Tenable inches towards IPO, finally

One of the best funded cybersecurity companies in the entire industry is reportedly on the precipice of finally going public.
Tenable CEO Amit Yoran speaks Oct. 18 at CyberTalks in Washington, D.C. (CyberScoop)

One of the best funded cybersecurity companies in the entire industry is reportedly on the precipice of finally going public.

Columbia, Maryland-based Tenable Network Security has hired investment bank Morgan Stanley to help it file for an initial public offering (IPO), so that it can be traded on the New York Stock Exchange, according to Reuters. The move comes after rumors of a planned IPO for Tenable have circulated for at least two years, based on prior reporting by DC Inno.

Tenable’s product portfolio largely focuses on endpoint detection software which helps organizations detect and analyze internet traffic at a granular level. The company’s competitors include other publicly-traded cybersecurity brands, like Boston-based Rapid7 and California-based Qualys.

Over the last several years, publicly-traded cybersecurity companies have struggled to match trading estimates, having not performed financially on a reliable basis. But more recently, these same firms are recovering by posting respectable earnings and offerings. For example, although FireEye’s stock price plummeted from about $30 per share to less than $15 per share just two years ago, the price has slowly but consistently risen. Another Tenable rival, Zscaler Inc., also went public earlier this month. Its shares jumped 75 percent on just the first day of trading.


Founded in 2002, Tenable has raised more than $300 million from private investors, including multiple prominent venture capitals firms like Insight Venture Partners and Accel Partners.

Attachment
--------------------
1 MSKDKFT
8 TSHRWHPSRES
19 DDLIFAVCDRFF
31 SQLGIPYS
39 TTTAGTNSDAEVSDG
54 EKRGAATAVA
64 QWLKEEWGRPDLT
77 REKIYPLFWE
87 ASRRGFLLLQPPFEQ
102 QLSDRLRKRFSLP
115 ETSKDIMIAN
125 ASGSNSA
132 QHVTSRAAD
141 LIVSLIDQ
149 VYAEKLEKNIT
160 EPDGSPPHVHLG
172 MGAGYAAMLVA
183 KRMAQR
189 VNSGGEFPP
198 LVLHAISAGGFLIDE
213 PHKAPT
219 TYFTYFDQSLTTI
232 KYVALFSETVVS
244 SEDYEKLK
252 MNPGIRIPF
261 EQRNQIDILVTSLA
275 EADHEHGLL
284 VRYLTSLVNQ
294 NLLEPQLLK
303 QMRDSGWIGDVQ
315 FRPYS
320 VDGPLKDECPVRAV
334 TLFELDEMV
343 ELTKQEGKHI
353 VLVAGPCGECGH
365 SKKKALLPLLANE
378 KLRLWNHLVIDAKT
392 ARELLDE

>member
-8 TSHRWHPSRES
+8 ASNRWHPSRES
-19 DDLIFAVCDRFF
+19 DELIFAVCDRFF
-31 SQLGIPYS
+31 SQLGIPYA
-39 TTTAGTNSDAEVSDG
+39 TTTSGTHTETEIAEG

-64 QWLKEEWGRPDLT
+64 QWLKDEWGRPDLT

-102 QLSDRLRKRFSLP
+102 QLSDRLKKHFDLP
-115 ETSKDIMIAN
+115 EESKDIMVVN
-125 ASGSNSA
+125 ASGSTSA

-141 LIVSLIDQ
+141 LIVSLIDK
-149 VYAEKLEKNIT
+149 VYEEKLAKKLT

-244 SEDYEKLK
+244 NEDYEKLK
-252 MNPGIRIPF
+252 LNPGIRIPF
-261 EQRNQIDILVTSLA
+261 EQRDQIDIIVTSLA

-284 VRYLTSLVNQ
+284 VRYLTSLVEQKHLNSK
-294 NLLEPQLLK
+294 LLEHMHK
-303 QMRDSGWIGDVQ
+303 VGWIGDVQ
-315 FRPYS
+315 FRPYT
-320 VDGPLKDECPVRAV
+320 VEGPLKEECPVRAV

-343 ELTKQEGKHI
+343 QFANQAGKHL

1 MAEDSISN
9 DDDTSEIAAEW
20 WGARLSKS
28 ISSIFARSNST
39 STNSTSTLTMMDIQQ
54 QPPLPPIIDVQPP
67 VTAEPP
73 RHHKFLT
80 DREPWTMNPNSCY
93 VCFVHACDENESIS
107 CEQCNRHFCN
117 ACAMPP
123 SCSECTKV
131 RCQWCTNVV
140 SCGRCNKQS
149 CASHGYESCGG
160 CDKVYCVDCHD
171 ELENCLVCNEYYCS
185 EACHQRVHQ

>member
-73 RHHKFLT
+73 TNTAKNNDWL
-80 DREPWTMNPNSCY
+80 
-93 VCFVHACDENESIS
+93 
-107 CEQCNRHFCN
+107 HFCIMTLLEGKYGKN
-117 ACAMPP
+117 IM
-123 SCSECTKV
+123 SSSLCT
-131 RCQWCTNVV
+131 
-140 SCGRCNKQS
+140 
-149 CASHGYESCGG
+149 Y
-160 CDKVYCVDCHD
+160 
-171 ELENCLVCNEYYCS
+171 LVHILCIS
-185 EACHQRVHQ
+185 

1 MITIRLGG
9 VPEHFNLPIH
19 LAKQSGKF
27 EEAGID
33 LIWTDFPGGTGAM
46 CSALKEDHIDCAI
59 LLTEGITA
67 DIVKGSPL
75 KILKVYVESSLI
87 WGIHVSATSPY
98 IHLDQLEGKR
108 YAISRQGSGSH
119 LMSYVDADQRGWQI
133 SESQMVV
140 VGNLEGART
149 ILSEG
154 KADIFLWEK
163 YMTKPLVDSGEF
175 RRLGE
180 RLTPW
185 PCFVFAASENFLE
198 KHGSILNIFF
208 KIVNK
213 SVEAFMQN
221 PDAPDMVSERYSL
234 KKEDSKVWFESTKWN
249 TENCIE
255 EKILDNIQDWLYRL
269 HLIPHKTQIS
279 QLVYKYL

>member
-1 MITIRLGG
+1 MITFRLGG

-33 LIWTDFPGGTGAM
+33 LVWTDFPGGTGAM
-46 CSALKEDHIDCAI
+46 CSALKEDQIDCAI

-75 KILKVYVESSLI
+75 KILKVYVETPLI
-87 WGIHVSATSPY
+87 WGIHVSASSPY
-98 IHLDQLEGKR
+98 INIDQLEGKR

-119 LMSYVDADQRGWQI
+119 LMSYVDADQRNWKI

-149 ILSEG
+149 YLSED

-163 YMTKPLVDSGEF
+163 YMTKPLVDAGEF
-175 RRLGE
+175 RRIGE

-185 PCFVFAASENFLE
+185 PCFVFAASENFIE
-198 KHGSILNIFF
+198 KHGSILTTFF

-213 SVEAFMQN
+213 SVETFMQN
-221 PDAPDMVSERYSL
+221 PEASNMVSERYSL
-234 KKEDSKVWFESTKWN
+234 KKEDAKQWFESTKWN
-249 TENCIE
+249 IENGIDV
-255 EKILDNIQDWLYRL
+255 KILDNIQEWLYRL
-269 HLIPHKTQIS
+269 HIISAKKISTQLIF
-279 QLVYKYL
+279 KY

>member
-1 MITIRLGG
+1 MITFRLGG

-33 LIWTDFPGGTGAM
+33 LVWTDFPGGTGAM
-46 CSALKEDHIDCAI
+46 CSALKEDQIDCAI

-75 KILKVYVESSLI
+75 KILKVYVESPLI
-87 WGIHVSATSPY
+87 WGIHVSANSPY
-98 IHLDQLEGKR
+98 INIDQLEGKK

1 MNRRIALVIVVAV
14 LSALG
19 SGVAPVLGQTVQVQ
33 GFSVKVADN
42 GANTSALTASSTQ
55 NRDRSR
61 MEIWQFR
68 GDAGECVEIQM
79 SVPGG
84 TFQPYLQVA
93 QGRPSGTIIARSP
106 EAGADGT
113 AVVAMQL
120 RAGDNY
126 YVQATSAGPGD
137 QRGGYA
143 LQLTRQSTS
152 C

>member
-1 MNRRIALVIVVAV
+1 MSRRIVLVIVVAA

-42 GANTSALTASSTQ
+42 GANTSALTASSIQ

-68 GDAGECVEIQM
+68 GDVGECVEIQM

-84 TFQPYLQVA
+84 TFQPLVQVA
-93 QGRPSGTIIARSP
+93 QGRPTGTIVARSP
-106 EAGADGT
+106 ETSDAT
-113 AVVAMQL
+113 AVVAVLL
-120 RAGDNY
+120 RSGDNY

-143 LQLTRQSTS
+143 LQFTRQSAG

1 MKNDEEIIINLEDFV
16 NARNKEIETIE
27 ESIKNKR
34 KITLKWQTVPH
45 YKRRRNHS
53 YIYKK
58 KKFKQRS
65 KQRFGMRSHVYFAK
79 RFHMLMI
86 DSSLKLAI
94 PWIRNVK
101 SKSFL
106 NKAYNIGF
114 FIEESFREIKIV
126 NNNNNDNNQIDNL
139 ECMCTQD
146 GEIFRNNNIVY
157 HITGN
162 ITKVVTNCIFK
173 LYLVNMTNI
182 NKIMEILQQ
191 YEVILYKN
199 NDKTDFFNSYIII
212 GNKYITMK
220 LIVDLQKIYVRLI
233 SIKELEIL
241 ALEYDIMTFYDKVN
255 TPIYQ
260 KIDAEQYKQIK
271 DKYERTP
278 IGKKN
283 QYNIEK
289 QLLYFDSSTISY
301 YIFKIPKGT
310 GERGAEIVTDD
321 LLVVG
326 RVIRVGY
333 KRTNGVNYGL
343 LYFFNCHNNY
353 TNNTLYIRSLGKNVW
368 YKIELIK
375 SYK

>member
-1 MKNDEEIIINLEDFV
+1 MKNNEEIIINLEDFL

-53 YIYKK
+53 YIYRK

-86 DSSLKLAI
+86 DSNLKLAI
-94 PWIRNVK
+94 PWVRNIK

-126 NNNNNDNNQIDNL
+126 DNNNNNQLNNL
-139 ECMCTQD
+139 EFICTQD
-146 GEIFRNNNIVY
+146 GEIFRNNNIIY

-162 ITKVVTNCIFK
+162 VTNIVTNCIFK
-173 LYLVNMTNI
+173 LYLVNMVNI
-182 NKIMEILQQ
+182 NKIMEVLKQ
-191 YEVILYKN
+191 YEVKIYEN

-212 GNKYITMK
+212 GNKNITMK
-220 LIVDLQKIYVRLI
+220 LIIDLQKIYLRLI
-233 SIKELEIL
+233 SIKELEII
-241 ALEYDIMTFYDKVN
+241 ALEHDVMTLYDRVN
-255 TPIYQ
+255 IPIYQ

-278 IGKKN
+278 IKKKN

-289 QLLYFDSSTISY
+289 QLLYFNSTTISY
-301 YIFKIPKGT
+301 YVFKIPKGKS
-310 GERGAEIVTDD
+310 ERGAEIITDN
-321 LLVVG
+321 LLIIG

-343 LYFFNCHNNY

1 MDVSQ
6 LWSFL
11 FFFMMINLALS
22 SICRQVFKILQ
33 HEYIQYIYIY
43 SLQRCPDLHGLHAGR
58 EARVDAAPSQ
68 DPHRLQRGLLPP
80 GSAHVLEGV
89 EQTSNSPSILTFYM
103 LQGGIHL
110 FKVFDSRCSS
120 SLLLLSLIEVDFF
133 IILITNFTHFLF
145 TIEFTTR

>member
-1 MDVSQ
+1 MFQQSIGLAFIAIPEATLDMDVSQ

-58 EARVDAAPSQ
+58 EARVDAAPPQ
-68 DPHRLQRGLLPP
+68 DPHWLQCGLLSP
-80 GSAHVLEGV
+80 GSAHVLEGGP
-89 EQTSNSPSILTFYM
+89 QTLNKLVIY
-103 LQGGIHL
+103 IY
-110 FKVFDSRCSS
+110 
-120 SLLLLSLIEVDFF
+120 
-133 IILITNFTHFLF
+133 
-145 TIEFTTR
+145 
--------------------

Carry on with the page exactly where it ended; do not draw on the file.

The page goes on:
In April 2016, former Tenable CEO Ron Gula worried that taking Tenable to the stock market too early could be a poor business decision, fearing the cybersecurity industry was in the middle of a market “bubble” where a decline in valuations was soon to come. Gula was right.

Two years ago, Gula stepped away from day-to-day duties at the company, instead becoming its chairman. In early 2017, Amit Yoran, the former president of cybersecurity firm RSA took over for Gula.

Chris Bing

Written by Chris Bing

Christopher J. Bing is a cybersecurity reporter for CyberScoop. He has written about security, technology and policy for the American City Business Journals, DC Inno, International Policy Digest and The Daily Caller. Chris became interested in journalism as a result of growing up in Venezuela and watching the country shift from a democracy to a dictatorship between 1991 and 2009. Chris is an alumnus of St. Marys College of Maryland, a small liberal arts school based in Southern Maryland. He's a fan of Premier League football, authentic Laotian food and his dog, Sam.

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